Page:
Birkat Kohanim: Singing

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by R. Ari Enkin

There is an ancient and widespread custom for the Kohanim to chant a tune between each of the three verses of Birkat Kohanim, something that may even pre-date the Talmudic era.1 It has even been suggested that the tunes used by the kohanim nowadays originated at Mount Sinai.2 The singing serves to separate each of the three verses of Birkat Kohanim. It is explained that each verse is actually an independent blessing and it is appropriate to emphasize their distinctness by pausing between each verse with the accompanying singing.3

It is also taught that the chanting inspires the kohanim and assists them in attaining higher levels of concentration and intention.4 Indeed, it is taught that song and music are a means for arousing the Divine presence to rest on a person.5 It is also a means for putting a person in a good mood. In fact, in order for the Birkat Kohanim to be effective, the kohanim must be in a good mood. It is also noted that singing was an integral part of the daily service in the Beit Hamikdash.6 Singing also plays a role, in general, in assisting prayer to be more readily accepted.7 So too, our sages say that the Divine Presence only rests where there is joy and happiness.8 The kohanim should choose the same tune to sing between each of the verses and not sing a different tune each time.9

Nevertheless, some authorities oppose the custom of singing during Birkat Kohanim. It is argued that the chanting causes the Kohanim to remain with their arms extended unnecessarily longer than required, which can be uncomfortable. It is also argued that both the Kohanim, as well as the congregation, could lose their focus and concentration during the periods of extended chanting. Although the chanting is certainly justified, it should be minimized for these reasons.10 In Israel, where Birkat Kohanim is recited every day, there is usually no singing between the verses, though some congregations do so on Yom Tov. In the Diaspora, where Birkat Kohanim is performed only on Yom Tov, the singing is often an elaborate and central feature of the service.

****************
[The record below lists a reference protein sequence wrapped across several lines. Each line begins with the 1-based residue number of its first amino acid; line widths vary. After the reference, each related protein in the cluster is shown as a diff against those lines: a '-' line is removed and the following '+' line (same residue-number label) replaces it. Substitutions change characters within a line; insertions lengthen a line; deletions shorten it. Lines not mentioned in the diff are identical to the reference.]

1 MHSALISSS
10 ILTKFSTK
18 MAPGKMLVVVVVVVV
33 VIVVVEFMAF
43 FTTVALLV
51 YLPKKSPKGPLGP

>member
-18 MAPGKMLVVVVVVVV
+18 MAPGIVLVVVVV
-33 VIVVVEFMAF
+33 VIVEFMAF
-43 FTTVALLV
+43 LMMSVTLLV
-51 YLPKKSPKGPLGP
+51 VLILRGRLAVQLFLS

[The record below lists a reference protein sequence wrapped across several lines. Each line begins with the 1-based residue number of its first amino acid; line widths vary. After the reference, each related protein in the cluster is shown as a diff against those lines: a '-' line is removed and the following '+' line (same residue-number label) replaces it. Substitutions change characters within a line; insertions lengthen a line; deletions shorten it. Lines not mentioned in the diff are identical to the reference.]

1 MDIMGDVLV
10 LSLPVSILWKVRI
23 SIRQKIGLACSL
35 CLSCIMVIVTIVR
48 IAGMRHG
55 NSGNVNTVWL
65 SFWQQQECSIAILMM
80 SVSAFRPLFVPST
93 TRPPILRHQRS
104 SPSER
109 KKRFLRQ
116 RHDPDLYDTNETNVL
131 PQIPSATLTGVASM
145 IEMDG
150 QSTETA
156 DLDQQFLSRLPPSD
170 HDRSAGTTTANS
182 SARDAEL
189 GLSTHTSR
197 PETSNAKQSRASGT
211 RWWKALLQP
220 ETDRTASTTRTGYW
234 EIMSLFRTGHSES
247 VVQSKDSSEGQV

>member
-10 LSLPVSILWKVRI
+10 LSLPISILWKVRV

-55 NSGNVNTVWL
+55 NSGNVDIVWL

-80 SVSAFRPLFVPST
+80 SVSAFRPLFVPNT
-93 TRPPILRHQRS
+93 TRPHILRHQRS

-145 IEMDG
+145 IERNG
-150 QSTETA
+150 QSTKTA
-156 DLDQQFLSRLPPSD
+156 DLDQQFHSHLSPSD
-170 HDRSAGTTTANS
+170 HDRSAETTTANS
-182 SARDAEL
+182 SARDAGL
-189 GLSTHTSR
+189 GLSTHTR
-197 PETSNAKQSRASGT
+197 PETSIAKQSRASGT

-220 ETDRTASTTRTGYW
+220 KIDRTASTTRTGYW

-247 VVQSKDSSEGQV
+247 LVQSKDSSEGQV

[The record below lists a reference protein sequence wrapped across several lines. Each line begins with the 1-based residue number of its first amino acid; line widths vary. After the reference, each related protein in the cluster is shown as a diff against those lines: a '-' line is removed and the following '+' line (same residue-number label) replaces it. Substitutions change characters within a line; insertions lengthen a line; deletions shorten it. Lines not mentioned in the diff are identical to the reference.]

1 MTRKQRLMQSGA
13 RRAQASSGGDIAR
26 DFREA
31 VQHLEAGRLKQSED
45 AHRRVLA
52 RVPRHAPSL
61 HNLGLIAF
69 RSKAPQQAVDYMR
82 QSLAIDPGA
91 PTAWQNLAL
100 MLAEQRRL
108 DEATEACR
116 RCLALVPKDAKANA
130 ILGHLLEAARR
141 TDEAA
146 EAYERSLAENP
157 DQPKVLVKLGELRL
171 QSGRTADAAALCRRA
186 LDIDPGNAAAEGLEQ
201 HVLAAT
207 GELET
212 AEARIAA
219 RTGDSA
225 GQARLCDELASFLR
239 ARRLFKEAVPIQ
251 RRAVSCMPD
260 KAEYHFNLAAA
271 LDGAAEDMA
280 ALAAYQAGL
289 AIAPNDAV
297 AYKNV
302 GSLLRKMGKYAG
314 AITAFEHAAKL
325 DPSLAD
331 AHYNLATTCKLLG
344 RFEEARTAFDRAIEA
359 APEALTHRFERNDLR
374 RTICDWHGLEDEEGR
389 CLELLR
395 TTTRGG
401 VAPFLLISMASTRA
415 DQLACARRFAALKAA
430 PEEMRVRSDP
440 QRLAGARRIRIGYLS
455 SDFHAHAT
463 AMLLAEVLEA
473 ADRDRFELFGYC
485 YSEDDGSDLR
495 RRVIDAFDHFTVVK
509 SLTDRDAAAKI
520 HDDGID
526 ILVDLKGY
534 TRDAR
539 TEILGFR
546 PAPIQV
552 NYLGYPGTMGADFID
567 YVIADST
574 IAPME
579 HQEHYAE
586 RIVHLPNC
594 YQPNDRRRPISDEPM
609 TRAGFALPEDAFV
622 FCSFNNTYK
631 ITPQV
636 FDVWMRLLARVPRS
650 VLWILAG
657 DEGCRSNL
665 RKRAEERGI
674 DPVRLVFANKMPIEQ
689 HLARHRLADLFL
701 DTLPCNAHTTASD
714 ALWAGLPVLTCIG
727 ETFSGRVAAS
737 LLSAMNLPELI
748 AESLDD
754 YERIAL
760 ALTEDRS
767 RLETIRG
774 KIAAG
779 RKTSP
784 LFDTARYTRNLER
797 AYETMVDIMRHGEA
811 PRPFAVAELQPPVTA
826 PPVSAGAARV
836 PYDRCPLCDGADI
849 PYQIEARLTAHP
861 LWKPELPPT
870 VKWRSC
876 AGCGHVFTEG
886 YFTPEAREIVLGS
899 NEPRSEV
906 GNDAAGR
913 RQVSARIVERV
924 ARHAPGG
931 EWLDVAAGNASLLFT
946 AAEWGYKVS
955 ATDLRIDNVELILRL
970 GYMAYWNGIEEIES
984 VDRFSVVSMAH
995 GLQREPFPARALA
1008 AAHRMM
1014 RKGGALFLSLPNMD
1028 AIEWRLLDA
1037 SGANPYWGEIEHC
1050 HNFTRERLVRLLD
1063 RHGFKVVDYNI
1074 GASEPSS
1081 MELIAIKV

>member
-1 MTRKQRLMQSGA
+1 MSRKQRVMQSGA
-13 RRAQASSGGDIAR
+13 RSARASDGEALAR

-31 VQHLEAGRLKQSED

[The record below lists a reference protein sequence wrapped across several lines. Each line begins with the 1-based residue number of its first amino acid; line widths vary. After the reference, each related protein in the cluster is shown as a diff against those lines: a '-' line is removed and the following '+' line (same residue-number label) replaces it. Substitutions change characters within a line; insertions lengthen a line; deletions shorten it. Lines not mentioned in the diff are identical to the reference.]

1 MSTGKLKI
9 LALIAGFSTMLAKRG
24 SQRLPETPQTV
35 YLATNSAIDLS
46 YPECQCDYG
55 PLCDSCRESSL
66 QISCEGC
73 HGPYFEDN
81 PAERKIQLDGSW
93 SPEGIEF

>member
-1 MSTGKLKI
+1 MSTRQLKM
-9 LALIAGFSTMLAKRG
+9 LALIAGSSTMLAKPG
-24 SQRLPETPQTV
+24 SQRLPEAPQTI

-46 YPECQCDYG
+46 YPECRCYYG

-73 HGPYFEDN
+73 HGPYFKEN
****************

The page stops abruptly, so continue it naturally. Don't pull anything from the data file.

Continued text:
In some congregations, the kohanim don’t sing when Yom Tov and Shabbat coincide.11  There is a custom for the Kohanim to also chant between each of the individual words of each verse. While some authorities permit it, most others oppose doing so, arguing that it could lead to confusion and cause the Kohanim to forget which word they are up to.12

There is a somewhat related discussion on the permissibility of singing or chanting a tune in general when interruptions are forbidden. For example, some people sing a tune after washing their hands before bread, while waiting for others to wash. According to a number of authorities, singing a tune at this time is considered to be a forbidden interruption between washing one’s hands and eating the bread.13 According to this approach, Kohanim should be discouraged from singing during Birkat Kohanim as it too may be considered a forbidden interruption between the preliminary blessing and the conclusion of the Birkat Kohanim. Other authorities argue that a wordless tune is not considered to be an interruption and permit it even when interruptions are otherwise forbidden.14 There is also a view that only extensive singing is considered an interruption, but brief singing to enhance the service is permitted.15


  1. Kiddushin 71a. 

  2. Siach Yitzchak 73. 

  3. Rema, OC 128:45. 

  4. Aruch Hashulchan, OC 128:35. 

  5. Melachim II 3:15. 

  6. Erchin 11a. 

  7. Baal Haturim, Devarim 3:23. 

  8. Yesodei Yeshurun, Nesiat Kapayim. 

  9. Yesodei Yeshurun, Nesiat Kapayim. See also Ateret Paz 128:61. 

  10. Aseh Lecha Rav 6:8. 

  11. Leket Kemach Hashalem 207. 

  12. Terumat Hadeshen 26. 

  13. Minchat Yitzchak 7:9. 

  14. Igrot Moshe, OC 3:8; Shevet Halevi 5:16. 

  15. Magen Avraham 124:14. 

About Ari Enkin

Rabbi Ari N. Enkin, a resident of Ramat Beit Shemesh, is a researcher and writer of contemporary halachic issues. He is the author of the “Dalet Amot of Halacha” series (8 volumes), Rabbinic Director of United with Israel and a RA"M at a number of yeshivot.

One comment

  1. “for the Kohanim to chant a tune between each of the three verses of Birkat Kohanim”

    “The singing serves to separate each of the three verses of Birkat Kohanim.”

    The kohanim do not do the extensive chant between the three different verses. Rather, they chant at the end of each segment (starting before the last word of each of the three parts). There is a difference between the two.

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